“We have to continue to worry that we’re robbing Peter to pay Paul,” said Tom St. Hilaire, executive director of Americans for Our Heritage and Recreation. “That’s why it’s still ultimately better to have a dedicated fund.”
Efforts to create an off-budget trust fund were under way this year when terrorists attacked the World Trade Centers and the Pentagon in September, St. Hilaire explained. Although he ascribed little chance to CARA’s passage this year, “we’ll get a new Congress and fresh start next year.” The second Congressional compromise is still being worked out, Shay said.
House and Senate negotiators are trying to complete work on a new $100-billion, five-year Farm Bill.
Although most farm funds would still flow to grain and cotton farmers in Midwest states, negotiators are poised to significantly boost funding for the U.S. Department of Agriculture’s conservation funds, including the Farmland Protection Program. The federal program matches state and local funds used to purchase development rights from farmers.
Funding for FPP could be ultimately as much as $500 million in 2006, and would not be subject to annual appropriations, Shay said. No money was budgeted for the program this year, but if the Farm Bill passes, as much as $150 million could be available before Oct. 1.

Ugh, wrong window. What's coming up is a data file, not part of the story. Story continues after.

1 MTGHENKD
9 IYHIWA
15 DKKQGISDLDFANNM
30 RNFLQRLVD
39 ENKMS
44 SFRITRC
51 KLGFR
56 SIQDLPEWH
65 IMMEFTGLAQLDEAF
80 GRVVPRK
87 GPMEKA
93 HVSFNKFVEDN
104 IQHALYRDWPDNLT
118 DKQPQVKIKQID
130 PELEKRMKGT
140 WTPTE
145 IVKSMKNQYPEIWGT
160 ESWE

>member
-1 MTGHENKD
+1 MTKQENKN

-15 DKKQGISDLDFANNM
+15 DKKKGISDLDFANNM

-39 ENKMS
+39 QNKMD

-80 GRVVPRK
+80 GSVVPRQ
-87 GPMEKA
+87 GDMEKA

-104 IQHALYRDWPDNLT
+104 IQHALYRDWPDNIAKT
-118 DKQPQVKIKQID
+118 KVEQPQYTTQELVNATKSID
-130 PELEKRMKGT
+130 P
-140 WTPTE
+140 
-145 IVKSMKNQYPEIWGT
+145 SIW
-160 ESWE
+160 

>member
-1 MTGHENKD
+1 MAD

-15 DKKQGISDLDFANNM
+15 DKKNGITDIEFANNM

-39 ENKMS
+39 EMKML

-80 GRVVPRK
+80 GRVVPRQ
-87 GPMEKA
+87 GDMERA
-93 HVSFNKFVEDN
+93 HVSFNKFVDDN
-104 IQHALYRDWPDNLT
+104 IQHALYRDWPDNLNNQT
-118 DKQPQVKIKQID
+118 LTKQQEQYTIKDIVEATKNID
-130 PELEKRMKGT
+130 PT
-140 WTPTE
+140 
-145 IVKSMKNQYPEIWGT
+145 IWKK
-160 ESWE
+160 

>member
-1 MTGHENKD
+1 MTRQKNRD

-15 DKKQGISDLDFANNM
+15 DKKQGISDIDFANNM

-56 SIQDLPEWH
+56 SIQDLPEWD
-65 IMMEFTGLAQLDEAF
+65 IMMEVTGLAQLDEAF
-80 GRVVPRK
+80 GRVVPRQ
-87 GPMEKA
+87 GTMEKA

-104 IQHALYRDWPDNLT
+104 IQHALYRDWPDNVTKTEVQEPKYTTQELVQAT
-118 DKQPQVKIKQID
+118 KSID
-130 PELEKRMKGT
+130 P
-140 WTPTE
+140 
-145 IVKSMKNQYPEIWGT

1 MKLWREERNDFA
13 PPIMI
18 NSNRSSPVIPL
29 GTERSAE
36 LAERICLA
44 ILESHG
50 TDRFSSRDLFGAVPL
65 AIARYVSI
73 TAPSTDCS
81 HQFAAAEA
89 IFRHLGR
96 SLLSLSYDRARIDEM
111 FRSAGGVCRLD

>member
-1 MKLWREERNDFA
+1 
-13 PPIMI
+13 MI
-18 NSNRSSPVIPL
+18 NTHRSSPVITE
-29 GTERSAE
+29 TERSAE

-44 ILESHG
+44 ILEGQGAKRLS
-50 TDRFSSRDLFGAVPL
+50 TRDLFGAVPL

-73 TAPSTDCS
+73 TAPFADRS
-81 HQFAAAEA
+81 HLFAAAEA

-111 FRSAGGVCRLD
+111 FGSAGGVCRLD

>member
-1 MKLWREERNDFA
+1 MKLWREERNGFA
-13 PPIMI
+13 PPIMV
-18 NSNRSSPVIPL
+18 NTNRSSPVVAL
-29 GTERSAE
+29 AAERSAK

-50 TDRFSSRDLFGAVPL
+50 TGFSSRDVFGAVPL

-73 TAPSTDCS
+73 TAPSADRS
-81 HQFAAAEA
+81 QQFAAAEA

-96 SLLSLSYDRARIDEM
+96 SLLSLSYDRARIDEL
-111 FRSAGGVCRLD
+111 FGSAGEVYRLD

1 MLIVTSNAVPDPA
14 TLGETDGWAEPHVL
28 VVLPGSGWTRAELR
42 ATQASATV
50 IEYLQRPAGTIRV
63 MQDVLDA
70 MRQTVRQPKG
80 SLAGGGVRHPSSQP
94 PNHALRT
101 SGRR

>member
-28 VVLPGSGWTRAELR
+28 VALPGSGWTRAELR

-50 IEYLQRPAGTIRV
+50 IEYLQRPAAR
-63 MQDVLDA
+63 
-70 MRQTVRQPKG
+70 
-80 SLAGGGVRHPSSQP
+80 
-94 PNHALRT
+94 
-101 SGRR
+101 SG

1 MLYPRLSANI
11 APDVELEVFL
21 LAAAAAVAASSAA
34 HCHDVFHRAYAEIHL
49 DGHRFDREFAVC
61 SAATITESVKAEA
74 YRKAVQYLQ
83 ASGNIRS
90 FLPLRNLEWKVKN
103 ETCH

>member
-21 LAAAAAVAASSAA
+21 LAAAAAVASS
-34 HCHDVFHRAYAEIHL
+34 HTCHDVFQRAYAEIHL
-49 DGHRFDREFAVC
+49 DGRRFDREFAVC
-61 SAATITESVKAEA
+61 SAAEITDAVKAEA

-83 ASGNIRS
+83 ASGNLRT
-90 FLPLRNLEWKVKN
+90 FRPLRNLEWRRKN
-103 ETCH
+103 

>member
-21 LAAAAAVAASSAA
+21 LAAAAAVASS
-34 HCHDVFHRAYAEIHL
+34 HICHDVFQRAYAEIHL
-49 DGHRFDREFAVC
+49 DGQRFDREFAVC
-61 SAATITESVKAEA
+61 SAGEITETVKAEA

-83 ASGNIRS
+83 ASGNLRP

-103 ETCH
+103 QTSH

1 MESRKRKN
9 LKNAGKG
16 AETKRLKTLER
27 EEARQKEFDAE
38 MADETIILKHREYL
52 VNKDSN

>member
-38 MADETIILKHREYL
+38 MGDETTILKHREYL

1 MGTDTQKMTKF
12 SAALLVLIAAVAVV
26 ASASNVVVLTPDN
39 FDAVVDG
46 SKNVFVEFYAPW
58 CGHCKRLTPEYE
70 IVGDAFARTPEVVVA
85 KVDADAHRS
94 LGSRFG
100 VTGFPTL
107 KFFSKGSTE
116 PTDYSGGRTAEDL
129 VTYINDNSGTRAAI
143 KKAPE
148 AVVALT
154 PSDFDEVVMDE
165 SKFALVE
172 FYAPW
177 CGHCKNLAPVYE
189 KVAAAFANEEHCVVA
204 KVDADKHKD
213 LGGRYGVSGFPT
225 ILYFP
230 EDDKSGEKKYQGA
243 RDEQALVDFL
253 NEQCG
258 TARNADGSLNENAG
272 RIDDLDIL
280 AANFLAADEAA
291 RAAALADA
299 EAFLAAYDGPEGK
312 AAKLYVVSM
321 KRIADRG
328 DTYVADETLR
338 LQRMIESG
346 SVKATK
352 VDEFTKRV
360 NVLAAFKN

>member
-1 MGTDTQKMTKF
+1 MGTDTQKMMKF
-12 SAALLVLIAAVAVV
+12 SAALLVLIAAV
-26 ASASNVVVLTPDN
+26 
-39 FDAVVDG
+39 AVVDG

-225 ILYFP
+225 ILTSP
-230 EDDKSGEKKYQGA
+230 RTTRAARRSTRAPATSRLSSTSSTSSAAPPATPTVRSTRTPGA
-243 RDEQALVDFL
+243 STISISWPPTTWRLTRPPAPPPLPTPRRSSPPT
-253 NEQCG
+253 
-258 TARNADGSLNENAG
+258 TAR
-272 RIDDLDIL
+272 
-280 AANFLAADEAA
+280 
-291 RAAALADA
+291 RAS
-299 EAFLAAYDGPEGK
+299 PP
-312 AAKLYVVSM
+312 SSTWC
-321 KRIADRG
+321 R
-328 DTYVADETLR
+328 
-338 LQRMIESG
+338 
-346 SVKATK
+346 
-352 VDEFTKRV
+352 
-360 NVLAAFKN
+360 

The funds are being included in the Farm Bill to gain the support of senators from the Northeast, Northwest, Florida and California, including influential Agriculture Committee member Sen. Patrick Leahy, D-VT. Unless funding for conservation programs is substantial, many senators from states outside the Midwest would have little incentive to vote for the subsidy-laden bill.
The new federal funds should help land trusts meet the goal established in the Chesapeake 2000 agreement, said Susan Clark of the Trust for Public Land. So far, 31 Maryland land trusts have pledged to help meet the 20 percent goal, and similar efforts to organize land trusts are under way in Virginia and Pennsylvania, Clark said.
But, she warned, at the same time that federal contributions are growing, state funds are threatened by state budget deficits. For example, Maryland legislators are poised to cut funds for open space preservation, Clark said.
“These actions bring into question whether or the not the commitment will be met,” she said. “Without a commitment in place to fund these programs, there’s little or no chance to meet this goal.”
The loss of open space is among the most significant threats to the Bay, according to scientists. Urban development eliminates forests and wetlands, which act as natural filters that intercept polluted runoff and remove pollutants that contribute to low oxygen levels. Sprawl also fragments forest corridors used by migrating wildlife, and increases sediment loads to the Bay, burying habitats used by bottom-dwelling creatures like oysters.
Even so, millions of acres in Bay watershed states have been developed during the last two decades, federal officials report. In Maryland, for example, nearly 24,000 acres were annually developed between 1982 and 1997, according to the National Resources Inventory administered by the U.S. Department of Agriculture.